Jan 26, 2015

People Moving to Ireland - Some Figures from 2014

Students from outside the EU:
Ireland continues to attract non-EEA students to study at degree level and also for English language training. For the period January to end November 2014 almost 49,500 people  were given permission to be in Ireland  as students. This compares with 45,800 for the same period in 2013.

All non-EEA nationals remaining in Ireland for longer than 90 days are required to register with An Garda Síochána. (Police Force)  The provisional 2014 year end estimates of non-EEA nationals with permission to remain in the State is approximately 95,000, compared to 107,000 at the end of 2013.

The current top 6 registered nationalities which account for over 50% of all persons registered are :

Brazil (12%)
India (11%)
China (9%)
USA (7%),
Nigeria (6%)
 Philippines (5%).

The majority of persons with permission to remain in the State are here for work or study purposes. · Overall in 2014, approximately 172,000 new applications (i.e. visa, residence, protection and citizenship) were received by the Irish Naturalisation and Immigration Service (INIS); decisions were issued in almost 179,000 cases -

Jan 16, 2015

Skills Shortages Ireland

These are the 10 job types that employers in Ireland have the most difficulty in getting workers.
The reasons for these jobs being harder to fill are varied.  A shortage of qualified people is a major factor in most jobs - but for jobs such as Labourers - it is probably the poor pay and conditions that make the job unpopular.

If you want to make yourself wanted by Irish employers - these are the jobs that you need to consider getting qualified to do.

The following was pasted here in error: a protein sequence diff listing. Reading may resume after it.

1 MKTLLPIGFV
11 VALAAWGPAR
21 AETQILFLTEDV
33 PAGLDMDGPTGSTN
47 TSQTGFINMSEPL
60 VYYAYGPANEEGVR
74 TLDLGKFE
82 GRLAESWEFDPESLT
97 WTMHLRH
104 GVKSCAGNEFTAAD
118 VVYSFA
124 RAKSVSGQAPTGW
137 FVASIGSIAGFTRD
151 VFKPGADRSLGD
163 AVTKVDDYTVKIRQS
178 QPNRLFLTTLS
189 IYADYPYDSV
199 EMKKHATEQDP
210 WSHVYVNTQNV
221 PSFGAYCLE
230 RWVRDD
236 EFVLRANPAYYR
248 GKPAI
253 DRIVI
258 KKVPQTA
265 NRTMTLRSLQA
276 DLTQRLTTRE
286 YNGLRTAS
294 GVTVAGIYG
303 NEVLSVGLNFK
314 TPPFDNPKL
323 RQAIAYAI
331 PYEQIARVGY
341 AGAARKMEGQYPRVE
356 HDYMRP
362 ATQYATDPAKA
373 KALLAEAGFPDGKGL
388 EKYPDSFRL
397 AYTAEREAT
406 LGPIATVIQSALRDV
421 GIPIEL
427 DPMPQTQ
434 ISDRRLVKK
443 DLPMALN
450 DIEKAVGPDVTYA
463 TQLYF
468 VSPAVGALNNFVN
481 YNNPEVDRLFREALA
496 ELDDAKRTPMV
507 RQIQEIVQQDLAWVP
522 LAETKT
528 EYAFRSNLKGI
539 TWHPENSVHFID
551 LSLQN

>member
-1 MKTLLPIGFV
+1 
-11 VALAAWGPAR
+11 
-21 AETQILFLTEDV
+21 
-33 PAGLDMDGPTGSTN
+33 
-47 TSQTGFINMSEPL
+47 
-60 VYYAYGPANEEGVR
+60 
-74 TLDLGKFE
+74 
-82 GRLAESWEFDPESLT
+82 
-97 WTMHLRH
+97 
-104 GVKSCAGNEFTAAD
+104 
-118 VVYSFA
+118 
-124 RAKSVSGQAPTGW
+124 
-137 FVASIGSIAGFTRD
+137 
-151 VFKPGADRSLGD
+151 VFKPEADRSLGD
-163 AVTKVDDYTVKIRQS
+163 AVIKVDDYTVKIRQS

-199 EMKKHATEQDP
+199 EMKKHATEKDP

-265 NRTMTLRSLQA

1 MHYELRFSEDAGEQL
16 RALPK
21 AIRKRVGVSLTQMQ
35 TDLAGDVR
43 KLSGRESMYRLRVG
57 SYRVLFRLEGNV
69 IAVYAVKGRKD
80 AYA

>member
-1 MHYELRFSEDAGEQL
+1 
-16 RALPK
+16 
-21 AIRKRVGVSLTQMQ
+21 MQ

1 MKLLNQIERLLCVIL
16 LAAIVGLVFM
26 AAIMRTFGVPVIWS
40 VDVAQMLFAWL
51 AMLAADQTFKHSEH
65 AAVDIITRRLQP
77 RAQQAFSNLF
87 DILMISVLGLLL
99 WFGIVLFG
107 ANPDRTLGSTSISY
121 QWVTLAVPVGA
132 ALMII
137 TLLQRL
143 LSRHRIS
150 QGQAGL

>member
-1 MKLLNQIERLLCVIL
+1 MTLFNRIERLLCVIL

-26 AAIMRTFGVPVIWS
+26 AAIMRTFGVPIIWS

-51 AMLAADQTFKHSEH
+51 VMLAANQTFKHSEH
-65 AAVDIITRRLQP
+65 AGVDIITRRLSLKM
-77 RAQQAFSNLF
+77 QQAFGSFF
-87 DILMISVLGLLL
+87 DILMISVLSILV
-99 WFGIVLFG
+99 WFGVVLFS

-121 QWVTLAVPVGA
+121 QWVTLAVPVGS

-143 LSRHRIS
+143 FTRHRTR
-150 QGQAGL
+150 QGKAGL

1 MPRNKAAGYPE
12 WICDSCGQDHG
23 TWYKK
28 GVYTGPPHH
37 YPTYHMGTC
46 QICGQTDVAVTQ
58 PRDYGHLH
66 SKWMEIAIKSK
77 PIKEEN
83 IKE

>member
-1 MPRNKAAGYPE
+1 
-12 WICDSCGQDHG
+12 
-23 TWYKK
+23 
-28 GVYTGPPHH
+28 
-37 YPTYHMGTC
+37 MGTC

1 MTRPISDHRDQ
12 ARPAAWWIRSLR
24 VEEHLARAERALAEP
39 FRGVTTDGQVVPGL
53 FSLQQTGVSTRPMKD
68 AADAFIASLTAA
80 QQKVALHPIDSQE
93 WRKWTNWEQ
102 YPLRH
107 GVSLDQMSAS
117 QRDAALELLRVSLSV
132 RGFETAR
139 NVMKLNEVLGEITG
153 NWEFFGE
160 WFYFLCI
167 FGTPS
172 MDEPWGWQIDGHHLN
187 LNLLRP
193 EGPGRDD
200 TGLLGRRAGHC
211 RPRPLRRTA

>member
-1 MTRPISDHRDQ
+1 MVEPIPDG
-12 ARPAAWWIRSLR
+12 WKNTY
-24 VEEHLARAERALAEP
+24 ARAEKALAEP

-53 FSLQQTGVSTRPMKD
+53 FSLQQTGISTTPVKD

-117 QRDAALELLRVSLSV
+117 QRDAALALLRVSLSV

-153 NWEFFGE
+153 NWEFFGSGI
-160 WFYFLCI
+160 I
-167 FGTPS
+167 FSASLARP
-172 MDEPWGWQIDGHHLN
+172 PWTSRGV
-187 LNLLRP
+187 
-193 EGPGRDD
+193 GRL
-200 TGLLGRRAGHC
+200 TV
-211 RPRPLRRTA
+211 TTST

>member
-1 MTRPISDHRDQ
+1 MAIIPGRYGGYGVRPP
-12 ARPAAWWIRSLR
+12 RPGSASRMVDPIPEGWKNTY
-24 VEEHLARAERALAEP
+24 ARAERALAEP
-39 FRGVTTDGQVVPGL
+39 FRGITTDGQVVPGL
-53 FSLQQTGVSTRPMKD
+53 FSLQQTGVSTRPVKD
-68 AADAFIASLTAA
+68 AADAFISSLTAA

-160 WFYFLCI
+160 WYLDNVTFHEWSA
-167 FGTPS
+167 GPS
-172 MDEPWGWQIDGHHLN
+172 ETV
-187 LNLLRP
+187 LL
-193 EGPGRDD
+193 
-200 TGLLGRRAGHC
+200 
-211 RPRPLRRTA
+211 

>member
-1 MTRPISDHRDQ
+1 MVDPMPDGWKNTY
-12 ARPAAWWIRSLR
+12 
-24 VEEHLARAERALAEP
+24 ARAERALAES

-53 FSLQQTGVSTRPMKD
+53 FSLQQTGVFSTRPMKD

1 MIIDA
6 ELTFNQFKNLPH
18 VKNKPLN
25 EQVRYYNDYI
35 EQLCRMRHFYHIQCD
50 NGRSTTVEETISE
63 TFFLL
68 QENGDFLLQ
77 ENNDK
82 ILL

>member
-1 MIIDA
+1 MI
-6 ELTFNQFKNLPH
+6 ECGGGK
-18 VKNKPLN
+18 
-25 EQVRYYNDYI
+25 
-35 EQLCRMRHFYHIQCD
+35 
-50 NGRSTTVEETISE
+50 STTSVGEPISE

1 Skilled Trades (Carpenter, Plumber etc)
2  Engineers
3 Management / Executive (Management/Corporate)

4 Chefs / Cooks
5 Labourers
6 Technicians
7 Drivers

8 Nurses

9 Sales Managers

10 Doctors and Other Non-Nursing Health Professionals

Moving Your Business to Ireland

Ireland is an attractive  destination for global companies and was recently awarded the top spot in Forbes’ Best Countries for Business list.
Ireland continues to attract companies from a variety of sectors including ICT, Life Sciences, Financial Services, Engineering, Digital Media, Computer Gaming and Social Media

Ireland can give companies a strategic European base from which they can achieve their global vision.  With  English as the main language, it is easy to set-up and operate in Ireland.
Due to its young native  population and large numbers of  multilingual talent from across Europe, it is easy to access and service other European countries from Ireland

 Many multinational corporations that originally located in Ireland because of the low rate of corporation tax have continued to expand their activities in Ireland because of the availability of a skilled workforce and the technology infrastructure. 

Ireland also has a  flat corporation tax rate of 12.5% for companies. The Irish tax regime is open and transparent and complies fully with OECD guidelines and EU competition law. Due to such attractive tax, regulatory and legal regime, combined with its open and accommodating business environment, Ireland’s status as a world-class location for international business is well established and prompted Forbes to rank Ireland 1st in the world for best place to do business in Dec 2013.

U.S. firms invested $129.5 billion in Ireland between 2008 and 2012. It represented a greater total than had been invested in the previous 58 years combined. Ireland was the fourth-biggest recipient of U.S. foreign direct investment last year and attracted almost as much U.S. investment as all of developing Asia.

Companies like Google, Intel, Microsoft, Pfizer are among the world’s leading corporations that have set up in Ireland. Some of India’s best known companies also have operations in Ireland including HCL, Wipro, Wockhardt, Reliance Life Sciences, Ranbaxy, Crompton Greaves and TCS.

There are now more than 1,000 overseas companies with a presence in Ireland and they employ 150,000 of the nation’s 1.9 million workers. Dublin has already established itself as a location for multinationals, so it has the necessary infrastructure for other companies to easily move into the country and set up shop.